Richard, there is some discussion occurring in this city about the "stretching of the truth" in regard to the tram. I wouldn't be surprised that legal action occurs in the near future. The tram advisory committee with OHSU, PDOT, City Council, and other representatives knew about the budget shortfalls. Matt Brown (PDOT) and Commissioner Jim who served on the committee knew of the shortfalls and did not properly inform the city. Others are involved too. And all of this is in emails and city documents. There were deliberate misrepresentations of the budget shortfalls.

Also include Commissioner Sam in the above misrepresentations, from the time he was Vera's chief of staff and commissioner in charge of the tram.

The Milwaukie Light Rail was initially presented to the public as a $500M project about 3 years ago.

Quote: "...but spending a relatively small amount of local money in order to get a large amount of state and federal money for MAX seems like a good investment to me."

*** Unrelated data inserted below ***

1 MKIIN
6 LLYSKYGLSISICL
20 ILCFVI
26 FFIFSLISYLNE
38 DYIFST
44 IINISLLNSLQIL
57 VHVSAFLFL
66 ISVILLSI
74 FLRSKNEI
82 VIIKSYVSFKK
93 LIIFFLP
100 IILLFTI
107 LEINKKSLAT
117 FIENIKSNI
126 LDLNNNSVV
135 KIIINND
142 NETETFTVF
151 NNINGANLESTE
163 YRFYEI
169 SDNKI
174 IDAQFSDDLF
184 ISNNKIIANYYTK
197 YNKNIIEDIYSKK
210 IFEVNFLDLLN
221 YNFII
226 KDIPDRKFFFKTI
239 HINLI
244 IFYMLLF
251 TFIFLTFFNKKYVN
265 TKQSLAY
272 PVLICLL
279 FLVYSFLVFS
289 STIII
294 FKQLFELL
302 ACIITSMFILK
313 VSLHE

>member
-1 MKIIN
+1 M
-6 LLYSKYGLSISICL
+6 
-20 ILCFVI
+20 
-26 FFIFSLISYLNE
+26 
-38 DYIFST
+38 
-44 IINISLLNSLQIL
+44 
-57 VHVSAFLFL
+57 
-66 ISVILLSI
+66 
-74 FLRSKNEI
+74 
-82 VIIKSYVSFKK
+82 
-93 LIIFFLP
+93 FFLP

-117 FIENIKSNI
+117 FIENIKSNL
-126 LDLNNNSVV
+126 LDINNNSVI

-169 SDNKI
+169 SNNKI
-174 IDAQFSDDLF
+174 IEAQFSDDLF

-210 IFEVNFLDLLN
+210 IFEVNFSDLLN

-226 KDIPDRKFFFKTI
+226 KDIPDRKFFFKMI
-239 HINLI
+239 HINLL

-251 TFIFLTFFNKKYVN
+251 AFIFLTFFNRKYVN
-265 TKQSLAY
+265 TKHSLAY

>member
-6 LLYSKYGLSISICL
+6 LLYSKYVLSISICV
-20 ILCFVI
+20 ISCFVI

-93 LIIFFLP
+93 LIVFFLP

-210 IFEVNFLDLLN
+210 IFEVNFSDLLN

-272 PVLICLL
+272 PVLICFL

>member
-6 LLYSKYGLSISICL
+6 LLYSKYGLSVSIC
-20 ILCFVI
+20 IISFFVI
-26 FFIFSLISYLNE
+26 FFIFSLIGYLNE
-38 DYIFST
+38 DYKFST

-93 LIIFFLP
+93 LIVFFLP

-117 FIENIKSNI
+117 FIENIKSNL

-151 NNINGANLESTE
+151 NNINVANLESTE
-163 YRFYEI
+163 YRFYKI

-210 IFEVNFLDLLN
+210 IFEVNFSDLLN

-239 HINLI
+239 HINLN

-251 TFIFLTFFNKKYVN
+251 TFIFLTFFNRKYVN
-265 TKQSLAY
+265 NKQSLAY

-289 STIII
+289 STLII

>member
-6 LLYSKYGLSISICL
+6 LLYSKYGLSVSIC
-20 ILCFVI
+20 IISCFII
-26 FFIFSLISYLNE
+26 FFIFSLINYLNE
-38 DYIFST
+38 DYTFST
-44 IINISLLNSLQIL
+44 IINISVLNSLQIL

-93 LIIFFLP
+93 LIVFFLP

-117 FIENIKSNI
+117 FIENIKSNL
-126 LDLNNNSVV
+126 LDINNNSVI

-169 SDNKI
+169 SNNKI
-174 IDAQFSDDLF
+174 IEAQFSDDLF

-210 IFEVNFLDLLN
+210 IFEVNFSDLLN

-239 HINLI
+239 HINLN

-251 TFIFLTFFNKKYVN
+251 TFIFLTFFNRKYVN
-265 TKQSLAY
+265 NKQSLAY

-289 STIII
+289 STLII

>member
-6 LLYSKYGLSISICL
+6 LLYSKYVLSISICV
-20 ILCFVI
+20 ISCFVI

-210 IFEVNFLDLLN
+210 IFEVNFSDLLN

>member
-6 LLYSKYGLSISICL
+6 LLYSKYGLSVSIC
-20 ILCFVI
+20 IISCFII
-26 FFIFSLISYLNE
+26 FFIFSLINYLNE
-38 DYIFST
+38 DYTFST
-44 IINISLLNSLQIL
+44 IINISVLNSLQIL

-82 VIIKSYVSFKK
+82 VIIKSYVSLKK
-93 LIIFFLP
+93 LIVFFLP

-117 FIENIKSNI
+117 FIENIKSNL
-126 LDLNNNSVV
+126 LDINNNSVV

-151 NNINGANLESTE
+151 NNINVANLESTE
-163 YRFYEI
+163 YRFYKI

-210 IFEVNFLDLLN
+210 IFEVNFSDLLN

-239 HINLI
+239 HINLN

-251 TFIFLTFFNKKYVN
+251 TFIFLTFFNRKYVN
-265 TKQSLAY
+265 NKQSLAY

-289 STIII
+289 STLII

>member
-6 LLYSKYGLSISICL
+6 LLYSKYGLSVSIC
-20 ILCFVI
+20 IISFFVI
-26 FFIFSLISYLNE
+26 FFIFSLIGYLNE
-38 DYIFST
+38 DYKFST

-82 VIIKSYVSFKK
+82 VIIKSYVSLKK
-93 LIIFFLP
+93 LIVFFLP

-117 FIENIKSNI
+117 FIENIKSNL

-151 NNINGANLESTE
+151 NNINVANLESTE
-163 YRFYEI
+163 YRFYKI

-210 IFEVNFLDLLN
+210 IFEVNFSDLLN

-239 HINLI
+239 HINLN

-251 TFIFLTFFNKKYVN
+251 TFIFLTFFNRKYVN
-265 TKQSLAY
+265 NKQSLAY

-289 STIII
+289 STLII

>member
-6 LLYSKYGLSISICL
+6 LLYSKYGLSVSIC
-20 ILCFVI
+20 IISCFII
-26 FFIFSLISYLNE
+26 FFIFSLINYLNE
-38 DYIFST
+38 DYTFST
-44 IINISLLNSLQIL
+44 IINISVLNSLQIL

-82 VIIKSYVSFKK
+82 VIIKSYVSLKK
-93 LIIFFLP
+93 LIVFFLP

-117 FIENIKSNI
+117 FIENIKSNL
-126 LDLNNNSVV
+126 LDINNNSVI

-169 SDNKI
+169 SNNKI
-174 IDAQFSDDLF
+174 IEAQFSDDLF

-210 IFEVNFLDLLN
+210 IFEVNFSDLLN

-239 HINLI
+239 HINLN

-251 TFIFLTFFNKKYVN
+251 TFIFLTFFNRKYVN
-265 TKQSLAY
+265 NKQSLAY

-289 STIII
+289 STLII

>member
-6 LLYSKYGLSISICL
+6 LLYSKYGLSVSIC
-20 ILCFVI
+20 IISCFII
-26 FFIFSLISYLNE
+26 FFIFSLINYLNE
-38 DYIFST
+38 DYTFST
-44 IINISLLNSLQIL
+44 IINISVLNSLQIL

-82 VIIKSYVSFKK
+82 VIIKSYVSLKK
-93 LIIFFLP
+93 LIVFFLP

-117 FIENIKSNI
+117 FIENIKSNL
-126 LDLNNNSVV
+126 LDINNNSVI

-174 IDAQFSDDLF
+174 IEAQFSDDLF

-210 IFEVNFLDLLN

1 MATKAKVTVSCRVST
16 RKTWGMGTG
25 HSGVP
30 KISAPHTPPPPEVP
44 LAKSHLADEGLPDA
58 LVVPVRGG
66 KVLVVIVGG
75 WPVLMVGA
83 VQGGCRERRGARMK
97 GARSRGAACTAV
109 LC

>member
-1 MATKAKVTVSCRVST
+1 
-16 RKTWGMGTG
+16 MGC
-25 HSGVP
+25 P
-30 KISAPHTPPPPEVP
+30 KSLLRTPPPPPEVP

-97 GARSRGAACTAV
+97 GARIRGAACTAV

Obviously some of our bloggers don't think that anyone in Portland and Oregon pay any State or Federal taxes...

Tenskwatawa Businesses on light rail lines can plan on having customers, at least, when gasoline tops five bucks and keeps climbing. Businesses beyond the customer conveyance network could end up as boarded storefronts.
JK: Guess no one told you gasolene topped five bucks long ago in Europe and they still drive. 80% of their passenger-miles are by AUTO. In the last 20 years, bus & coach, tram & metro and rail have all lost market share by around 20% EACH. Of the major modes, only aircraft and automobiles have gained market share in the last 20 years.
see: DebunkingPortland.com/Transit/EuroTranistShareLoss.htm

If you look at the components of the cost of driving, you will see that gasolene is not the biggest cost. When gas doubles, the total cost of driving only goes by 20-35%. Get the data and do the math.
You can start at: DebunkingPortland.com/Transit/AAA_method.htm

(Sorry to puncture you dream of us going back to a 1890 lifestyle.)

Thanks
JK

there is some discussion occurring in this city about the "stretching of the truth" in regard to the tram. I wouldn't be surprised that legal action occurs in the near future.

Will. Never. Happen.